The country’s seaborne crude exports are reportedly rising with sanctions just a week away
The total daily volume of crude shipped from Russia rebounded to 2.89 million barrels in the seven days to November 25, with the EU’s price cap deadline approaching, Bloomberg reported on Monday.
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According to the report, the volume of crude on vessels heading to China, India, and Turkey, plus the quantities on ships that are yet to show a final destination, rose again to a new high of 2.5 million barrels a day in the four weeks to November 25. That’s three-and-a-half times higher than the volume shipped in the four weeks immediately prior to the launch of Russia’s military operation in Ukraine in late February.
Tankers hauling Russian crude are becoming “more cagey about their final destinations,” Bloomberg reports. The volume of crude on vessels leaving the Baltic and showing their next destination at Port Said or the Suez Canal reportedly jumped to almost 650,000 barrels a day. “It remains likely that most of these vessels will begin to signal Indian ports once they pass through the canal,” the media outlet said.
According to Bloomberg, the total volume of crude expected to end up in Asia hit 2.3 million barrels a day on a four-week rolling average basis, including 115,000 barrels a day on tankers “whose point of discharge is unclear.” The combined figure set a new high for the year so far, the media outlet reports.
Meanwhile, Russia’s seaborne crude exports to European countries declined below 500,000 barrels a day in the 28 days to November 25. Flows were down by 104,000 barrels a day, or 18%, from the period to November 18. The figures do not include shipments to Turkey.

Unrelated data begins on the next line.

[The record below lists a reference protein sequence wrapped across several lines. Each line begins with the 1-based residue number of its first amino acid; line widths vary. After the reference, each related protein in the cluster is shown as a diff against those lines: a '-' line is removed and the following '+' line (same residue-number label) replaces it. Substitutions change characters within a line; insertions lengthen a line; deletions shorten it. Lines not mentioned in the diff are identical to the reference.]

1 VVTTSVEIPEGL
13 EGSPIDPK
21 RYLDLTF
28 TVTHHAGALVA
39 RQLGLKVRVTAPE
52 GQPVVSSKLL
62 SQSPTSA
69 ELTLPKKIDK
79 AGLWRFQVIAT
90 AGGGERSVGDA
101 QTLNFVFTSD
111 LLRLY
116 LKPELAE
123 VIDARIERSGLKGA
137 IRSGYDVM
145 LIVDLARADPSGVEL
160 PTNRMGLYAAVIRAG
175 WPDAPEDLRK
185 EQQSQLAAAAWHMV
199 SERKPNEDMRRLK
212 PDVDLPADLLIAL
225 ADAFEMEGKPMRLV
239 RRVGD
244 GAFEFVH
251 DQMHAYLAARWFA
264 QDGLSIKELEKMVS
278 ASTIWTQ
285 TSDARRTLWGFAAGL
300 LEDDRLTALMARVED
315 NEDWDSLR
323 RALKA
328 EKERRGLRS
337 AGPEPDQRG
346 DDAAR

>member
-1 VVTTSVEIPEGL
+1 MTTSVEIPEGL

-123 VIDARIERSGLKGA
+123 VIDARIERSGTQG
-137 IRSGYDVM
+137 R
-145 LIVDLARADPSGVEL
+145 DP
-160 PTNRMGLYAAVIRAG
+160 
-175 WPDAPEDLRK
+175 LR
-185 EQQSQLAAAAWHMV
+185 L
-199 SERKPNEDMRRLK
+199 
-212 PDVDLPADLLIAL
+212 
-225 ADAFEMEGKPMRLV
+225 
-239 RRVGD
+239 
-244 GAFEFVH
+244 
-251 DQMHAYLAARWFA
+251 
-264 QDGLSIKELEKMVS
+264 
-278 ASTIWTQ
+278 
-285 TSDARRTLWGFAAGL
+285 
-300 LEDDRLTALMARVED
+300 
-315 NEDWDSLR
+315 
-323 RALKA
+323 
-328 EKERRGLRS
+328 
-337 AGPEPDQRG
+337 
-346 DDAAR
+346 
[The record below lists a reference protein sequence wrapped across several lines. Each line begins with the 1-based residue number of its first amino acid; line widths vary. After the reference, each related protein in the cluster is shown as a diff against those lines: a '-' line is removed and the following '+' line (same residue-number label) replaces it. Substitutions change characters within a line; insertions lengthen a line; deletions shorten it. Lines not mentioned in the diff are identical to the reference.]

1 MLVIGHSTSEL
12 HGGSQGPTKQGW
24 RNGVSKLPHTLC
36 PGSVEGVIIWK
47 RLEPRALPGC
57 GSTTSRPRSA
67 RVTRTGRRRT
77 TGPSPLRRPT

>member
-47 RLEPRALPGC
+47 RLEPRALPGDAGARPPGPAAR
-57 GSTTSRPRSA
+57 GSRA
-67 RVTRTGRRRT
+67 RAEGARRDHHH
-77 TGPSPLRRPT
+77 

The report comes as EU nations struggle to decide on the price cap level for Russian crude, with the measure coming into effect on December 5.
“Should the politicians fail, which remains an outside possibility, EU companies will no longer be able to provide insurance and other services to ships carrying Russian crude and seaborne imports to the bloc will cease,” Bloomberg wrote. “If they succeed, European countries will still halt purchases from Russia, but companies will be permitted to carry Russian crude in European ships and to provide insurance and services as long as the cargo was purchased at a price below the cap.”
Moscow has already threatened to ban crude supply to countries that participate in the price cap scheme. “That could hit seaborne flows to Bulgaria and possibly pipeline deliveries to Hungary, Slovakia and the Czech Republic, all of which have received exemptions from the EU’s import ban,” the report said.